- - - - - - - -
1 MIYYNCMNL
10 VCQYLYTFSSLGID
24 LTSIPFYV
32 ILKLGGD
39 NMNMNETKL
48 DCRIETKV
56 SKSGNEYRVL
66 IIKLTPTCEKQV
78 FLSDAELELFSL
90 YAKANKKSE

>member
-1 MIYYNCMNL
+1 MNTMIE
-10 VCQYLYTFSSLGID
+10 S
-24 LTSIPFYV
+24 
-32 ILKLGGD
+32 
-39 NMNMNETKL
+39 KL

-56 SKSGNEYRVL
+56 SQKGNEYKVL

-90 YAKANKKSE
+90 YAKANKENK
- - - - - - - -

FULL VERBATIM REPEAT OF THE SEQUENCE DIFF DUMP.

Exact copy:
1 MIYYNCMNL
10 VCQYLYTFSSLGID
24 LTSIPFYV
32 ILKLGGD
39 NMNMNETKL
48 DCRIETKV
56 SKSGNEYRVL
66 IIKLTPTCEKQV
78 FLSDAELELFSL
90 YAKANKKSE

>member
-1 MIYYNCMNL
+1 MNTMIE
-10 VCQYLYTFSSLGID
+10 S
-24 LTSIPFYV
+24 
-32 ILKLGGD
+32 
-39 NMNMNETKL
+39 KL

-56 SKSGNEYRVL
+56 SQKGNEYKVL

-90 YAKANKKSE
+90 YAKANKENK